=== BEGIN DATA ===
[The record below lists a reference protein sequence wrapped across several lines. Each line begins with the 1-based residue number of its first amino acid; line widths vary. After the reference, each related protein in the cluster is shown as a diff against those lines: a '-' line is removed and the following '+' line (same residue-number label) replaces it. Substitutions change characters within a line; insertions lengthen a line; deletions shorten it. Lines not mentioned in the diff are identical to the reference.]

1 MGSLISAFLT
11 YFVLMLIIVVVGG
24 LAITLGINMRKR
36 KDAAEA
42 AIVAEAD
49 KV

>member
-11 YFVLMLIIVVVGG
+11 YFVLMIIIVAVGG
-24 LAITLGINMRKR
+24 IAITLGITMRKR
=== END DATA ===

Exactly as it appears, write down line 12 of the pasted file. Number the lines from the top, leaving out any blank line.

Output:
+24 IAITLGITMRKR